- Cliff Pfenning
- Portland Tribune - News
• With health at stake, UP soccer star is torn between her college, her country
BURNABY, B.C. Ñ It's not easy learning to be one of the world's best soccer players.
For Christine Sinclair, it means learning to make hard choices about the game she dearly loves.
Sinclair, the star forward who led the University of Portland to its first NCAA women's soccer title last December, is struggling with a big decision:
Should she skip the college season to concentrate on leading Canada in its bid to win the World Cup in September and October? Or should she go ahead and enroll in school but miss the first half of the semester and the first half of the Pilots' regular season to play in the international competition?
Sinclair, one of the best goal scorers in the world, is recuperating from mononucleosis, which she contracted during her hectic, global travel schedule over the past year.
Because of that, she believes she needs to focus on her biggest priority right now Ñ the World Cup.
'I'm learning how to listen to my body a lot better,' Sinclair said last week from her home in the suburbs of Vancouver, British Columbia. 'I'm learning there's only so much you can do before you run yourself down. And I don't want to be doing that now.'
In 2002 alone, Sinclair played in a combined 56 games for four teams ÑÊthe Pilots, Vancouver Breakers of the W-League, Canada's under-19 national squad and the Canadian national team. She scored 76 goals, including an overtime tally against Santa Clara in the NCAA final.
She has scored six goals for Canada's national team in 2003 but is skipping Vancouver's club season this summer as well as giving up a spot on Canada's Pan-Am Games squad. If she sits out the Pilots' season, the only team she would play for this year is the Canadian national team, which is ranked No. 12 in the world.
Team Canada begins its World Cup training camp on Wednesday in Vancouver. The team will remain together through at least September, when the opening round of the international tournament ends. The quarterfinals, semifinals and final will be played in October, when students at the University of Portland are taking midterm exams.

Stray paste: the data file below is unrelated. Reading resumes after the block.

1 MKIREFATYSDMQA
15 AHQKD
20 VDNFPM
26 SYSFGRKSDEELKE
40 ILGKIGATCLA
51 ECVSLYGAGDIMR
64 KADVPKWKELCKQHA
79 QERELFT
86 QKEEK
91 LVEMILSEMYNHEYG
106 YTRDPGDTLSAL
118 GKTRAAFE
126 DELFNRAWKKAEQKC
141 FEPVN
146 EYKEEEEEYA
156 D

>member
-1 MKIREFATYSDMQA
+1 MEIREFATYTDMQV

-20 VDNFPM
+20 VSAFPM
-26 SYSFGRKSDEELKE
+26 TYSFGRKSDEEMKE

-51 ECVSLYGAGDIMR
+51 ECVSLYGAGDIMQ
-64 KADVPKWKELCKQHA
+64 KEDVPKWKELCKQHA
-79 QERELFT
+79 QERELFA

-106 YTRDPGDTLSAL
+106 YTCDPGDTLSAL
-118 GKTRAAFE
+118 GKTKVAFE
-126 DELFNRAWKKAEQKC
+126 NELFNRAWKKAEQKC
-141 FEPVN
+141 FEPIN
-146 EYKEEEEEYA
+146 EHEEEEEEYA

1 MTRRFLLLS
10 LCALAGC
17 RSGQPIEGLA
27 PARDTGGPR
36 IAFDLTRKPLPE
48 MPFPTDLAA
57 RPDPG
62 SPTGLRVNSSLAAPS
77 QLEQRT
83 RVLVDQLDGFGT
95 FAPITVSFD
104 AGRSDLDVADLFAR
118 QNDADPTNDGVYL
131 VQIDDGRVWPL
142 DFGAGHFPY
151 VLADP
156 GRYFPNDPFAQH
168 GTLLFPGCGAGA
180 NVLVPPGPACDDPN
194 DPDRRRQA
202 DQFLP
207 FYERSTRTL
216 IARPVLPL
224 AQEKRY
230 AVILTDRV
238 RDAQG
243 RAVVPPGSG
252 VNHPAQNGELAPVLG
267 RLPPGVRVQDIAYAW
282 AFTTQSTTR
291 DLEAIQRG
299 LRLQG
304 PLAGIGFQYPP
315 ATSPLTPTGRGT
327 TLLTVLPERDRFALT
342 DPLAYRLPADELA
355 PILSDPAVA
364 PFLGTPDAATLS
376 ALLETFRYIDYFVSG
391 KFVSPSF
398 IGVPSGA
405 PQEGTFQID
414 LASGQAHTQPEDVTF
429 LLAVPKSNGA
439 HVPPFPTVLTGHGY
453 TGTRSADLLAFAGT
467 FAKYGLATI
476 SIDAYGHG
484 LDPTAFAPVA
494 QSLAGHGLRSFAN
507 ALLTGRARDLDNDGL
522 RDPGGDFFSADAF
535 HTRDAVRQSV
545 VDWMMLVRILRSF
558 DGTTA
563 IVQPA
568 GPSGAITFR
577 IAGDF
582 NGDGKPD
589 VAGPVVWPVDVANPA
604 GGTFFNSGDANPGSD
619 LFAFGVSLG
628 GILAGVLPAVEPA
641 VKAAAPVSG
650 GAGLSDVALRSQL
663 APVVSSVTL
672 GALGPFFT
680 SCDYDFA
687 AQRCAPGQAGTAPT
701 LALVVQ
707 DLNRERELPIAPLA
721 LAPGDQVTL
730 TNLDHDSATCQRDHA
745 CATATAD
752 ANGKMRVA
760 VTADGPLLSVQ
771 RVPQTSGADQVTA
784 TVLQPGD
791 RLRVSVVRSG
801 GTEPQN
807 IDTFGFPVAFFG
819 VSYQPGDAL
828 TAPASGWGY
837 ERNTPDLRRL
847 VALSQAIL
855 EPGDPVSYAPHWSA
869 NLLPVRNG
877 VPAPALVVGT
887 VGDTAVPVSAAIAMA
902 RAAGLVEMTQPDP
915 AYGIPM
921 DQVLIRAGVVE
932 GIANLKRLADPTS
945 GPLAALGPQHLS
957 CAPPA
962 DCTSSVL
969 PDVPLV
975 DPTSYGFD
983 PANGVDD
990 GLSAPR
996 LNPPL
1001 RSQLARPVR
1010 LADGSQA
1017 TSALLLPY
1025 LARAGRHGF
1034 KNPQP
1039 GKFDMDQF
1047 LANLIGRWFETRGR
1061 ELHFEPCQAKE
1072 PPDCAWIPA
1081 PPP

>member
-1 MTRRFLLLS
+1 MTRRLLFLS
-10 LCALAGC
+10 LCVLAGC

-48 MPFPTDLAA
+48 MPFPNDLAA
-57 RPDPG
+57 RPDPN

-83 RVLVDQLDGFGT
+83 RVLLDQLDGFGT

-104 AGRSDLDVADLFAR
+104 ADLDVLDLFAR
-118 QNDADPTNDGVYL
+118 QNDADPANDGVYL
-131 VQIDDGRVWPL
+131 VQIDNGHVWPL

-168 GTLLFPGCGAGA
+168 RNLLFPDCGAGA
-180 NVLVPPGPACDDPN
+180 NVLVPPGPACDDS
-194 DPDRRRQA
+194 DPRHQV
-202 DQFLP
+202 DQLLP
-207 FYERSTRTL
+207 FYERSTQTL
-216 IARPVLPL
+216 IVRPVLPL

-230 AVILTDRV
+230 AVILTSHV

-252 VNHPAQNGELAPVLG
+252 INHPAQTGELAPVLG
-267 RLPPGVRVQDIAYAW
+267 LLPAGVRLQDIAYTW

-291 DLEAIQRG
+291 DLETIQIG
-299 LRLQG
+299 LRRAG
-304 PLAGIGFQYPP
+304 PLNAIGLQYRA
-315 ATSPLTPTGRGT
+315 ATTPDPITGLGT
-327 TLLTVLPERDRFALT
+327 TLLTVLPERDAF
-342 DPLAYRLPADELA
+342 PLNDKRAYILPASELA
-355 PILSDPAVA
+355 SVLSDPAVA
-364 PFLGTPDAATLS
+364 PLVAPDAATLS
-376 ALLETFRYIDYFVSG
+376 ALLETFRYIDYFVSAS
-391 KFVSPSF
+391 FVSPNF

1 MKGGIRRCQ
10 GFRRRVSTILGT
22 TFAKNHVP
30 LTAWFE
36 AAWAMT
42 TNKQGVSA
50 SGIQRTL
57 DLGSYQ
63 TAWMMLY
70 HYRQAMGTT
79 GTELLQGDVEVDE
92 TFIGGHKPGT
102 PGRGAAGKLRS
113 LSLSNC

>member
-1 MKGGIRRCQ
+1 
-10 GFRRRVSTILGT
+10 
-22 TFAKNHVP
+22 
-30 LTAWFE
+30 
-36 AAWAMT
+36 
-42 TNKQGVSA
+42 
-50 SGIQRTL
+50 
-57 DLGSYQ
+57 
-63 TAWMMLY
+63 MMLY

Sinclair, who has two years of college eligibility remaining, said she is concerned about the amount of missed homework she would be saddled with on her return to the UP campus, not to mention missing half of the Pilots' regular season.
And she has a newfound respect for how much she can push her body.
'The World Cup is something you wait your whole life to play in,' Sinclair said. 'I want to be ready for it.'
The Pilots soccer office did not return calls this week.
Getting back into shape
Sinclair, who is 5-9, has long been a soccer standout in the Vancouver area, but her standing as a Canadian national hero has skyrocketed in the last year.
She captained the under-19 national team to the finals of the world championships, where Canada lost to the United States, 1-0, before 47,784 fans in Edmonton's Commonwealth Stadium.
Sinclair then was named the tournament's most valuable player and earned a trophy called the 'golden boot' for scoring the most goals. That was just last August.
In October, she led Canada to the finals of the North American region during World Cup qualifying, where it again lost to the U.S. team.
Despite missing five games of the 2002 college season, she led the Pilots in scoring with 26 goals and contributed both goals in the 2-1 victory over Santa Clara in the NCAA final Dec. 8. She was voted college player of the year.
Her achievements have left a definite mark on Canada.
Maclean's, a magazine that focuses on Canada, listed her as the No. 18 most interesting Canadian to watch in 2003. The only athlete listed ahead of her was Steve Nash, point guard for the Dallas Mavericks, who was No. 10.